This is the text of the keynote speech given by the Minister for Employment and Workplace Relations, Tony Abbott, to the Young Liberals Annual Conference in Adelaide.
Transcript of speech by Tony Abbott to the Young Liberals Annual Conference.
The Bali atrocity, the threat of terror, and the possibility of war in Iraq have cast a pall over the past year despite the stellar performance of the Australian economy, a largely successful war in Afghanistan, the cessation of unauthorised boat arrivals and, for Coalition supporters, the remarkable political ascendancy of the Howard Government. The big issues of 2003, like 2002, are likely to revolve around national security: possible terrorist strikes; Australia’s military alliance with America and Britain; relations with our Muslim neighbours; and maintaining the right balance between national unity and cultural diversity. Preserving national security is the first and most important duty of any government but it’s not the only one and democratic governments run the risk, like Churchill in 1945 and Bush (senior) in 1992 of winning wars but losing elections.
The current focus on foreign and defence policy does not mean the suspension of domestic policy development. In any event, it’s impossible to be a force for good in the wider world without a strong and secure domestic base. International crises cast domestic issues into different perspective but don’t make them go away. Issues of war and peace inevitably distract people from bread and butter concerns but they can also suspend “safety first” politics and give national leaders renewed determination to amend what’s within their power to fix.
In their New Year wish lists, Australia’s various stakeholder groups acknowledge the threatening international environment but continue to focus on the need for domestic reform. Mostly, they conveyed a sense that it’s more necessary than ever to put our own house in order “at a time like this”. There’s less special pleading than usual and, it seems, an underlying yearning to be our best selves. Across the usual divides, there’s a desire to focus on the decencies and aspirations Australians have in common. All those issues where winning the political argument has been more important than fixing the problem, this year, seem especially tawdry and embarrassing.
As a counterpoint to the problems of the wider world, providing a fair go for struggling Australian families is more urgent than ever. In particular, how do we give Australian families the best possible chance to make a better life for themselves and tackle the sense that many people are still running faster without advancing on an economic treadmill?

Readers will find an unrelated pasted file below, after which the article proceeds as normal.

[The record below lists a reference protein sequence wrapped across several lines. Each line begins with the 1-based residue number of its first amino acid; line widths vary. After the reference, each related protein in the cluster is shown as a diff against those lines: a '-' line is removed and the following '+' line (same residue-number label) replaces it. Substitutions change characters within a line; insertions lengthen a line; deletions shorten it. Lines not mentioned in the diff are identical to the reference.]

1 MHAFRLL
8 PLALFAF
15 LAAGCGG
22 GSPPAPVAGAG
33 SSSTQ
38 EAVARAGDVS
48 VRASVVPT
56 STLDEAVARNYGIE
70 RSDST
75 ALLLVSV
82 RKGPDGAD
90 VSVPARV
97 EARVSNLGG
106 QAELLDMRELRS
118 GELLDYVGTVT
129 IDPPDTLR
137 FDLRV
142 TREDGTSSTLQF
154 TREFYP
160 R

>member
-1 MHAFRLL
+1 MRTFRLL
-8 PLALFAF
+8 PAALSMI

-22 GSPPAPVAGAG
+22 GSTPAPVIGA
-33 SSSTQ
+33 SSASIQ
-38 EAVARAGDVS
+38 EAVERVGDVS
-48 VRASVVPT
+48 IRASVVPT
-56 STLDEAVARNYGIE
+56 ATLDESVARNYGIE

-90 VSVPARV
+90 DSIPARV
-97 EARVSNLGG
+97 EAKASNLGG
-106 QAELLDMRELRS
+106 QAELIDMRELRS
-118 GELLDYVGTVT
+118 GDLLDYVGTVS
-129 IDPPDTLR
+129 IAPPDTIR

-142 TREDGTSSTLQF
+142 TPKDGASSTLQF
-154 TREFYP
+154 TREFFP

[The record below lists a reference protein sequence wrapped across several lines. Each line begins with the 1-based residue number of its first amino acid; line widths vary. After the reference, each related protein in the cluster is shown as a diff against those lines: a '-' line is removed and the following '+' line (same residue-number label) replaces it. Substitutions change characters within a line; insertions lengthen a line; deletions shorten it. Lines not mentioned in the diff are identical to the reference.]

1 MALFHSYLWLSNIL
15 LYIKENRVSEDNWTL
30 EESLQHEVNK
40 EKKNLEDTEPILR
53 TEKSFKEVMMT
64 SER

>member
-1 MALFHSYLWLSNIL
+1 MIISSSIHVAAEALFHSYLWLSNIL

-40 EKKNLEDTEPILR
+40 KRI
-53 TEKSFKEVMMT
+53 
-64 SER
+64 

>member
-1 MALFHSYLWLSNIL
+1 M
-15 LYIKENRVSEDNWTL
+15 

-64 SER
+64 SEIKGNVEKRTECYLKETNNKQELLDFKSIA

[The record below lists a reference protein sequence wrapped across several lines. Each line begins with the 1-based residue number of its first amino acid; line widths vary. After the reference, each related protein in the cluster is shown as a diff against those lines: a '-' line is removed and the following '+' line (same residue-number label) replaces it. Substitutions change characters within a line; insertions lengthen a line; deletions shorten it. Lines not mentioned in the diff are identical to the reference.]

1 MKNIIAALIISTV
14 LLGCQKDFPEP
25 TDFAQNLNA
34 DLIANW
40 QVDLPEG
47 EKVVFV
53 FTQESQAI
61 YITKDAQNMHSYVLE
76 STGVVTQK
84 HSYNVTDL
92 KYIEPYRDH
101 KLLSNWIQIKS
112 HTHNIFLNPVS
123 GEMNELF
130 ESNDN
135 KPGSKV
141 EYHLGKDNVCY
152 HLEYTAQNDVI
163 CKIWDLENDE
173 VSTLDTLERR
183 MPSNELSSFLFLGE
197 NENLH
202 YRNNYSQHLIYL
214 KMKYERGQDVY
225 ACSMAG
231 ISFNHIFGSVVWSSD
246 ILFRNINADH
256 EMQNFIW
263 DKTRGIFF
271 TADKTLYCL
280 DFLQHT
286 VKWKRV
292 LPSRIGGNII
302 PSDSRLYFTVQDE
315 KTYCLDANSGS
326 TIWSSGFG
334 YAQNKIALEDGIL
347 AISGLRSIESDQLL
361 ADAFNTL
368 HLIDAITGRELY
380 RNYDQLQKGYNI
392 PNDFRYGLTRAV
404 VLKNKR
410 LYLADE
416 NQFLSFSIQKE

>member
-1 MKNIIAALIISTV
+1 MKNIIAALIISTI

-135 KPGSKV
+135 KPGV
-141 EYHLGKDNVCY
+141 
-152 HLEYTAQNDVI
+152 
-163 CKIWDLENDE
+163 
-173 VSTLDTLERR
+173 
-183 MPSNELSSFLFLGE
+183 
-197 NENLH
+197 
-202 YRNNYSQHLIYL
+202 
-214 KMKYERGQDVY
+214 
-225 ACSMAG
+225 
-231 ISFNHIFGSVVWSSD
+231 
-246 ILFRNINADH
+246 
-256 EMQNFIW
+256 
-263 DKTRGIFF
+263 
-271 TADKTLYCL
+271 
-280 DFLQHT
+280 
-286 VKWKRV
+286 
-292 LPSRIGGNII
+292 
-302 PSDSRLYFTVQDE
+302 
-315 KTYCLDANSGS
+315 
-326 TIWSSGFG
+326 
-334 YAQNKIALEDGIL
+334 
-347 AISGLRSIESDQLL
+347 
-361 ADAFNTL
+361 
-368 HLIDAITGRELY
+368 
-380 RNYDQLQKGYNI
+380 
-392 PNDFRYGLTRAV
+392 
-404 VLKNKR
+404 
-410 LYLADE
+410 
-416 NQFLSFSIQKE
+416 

ACOSS wants the Government to create more jobs. ACCI wants the Government to create new regulatory structures that will allow business to create more jobs. For its part, the Government is determined not to rest on its laurels despite the credit it could claim for a million new jobs since March 1996, a 12 per cent real increase in full time average weekly earnings and job-destroying strikes at their lowest level since records were first kept in 1913. The welfare reform roadmap just released and the commitment to new policies on work and family are marks of a government which has always looked for fresh ways to tackle the most intractable social and economic problem of the past quarter century. Unlike its predecessors, this Government has not ignored the impact of the social security system on unemployment and is determined to ensure that paid work is consistently more attractive than the alternative.
“Perhaps it is a weakness of democracies,” wrote the Adelaide University historian, Sir Keith Hancock, “that, having willed an end, they try to shuffle out of willing the means. The Australians” he continued, in a celebrated essay first published in 1930, “certainly, constantly confuse end and means and they do this because their easy-going good nature and intellectual laziness make them reluctant to refuse favours, to count the cost, to discipline the policies they have launched. These policies, therefore, yield diminishing returns until, at last, they may become a positive danger to the national purpose which has called them into existence”.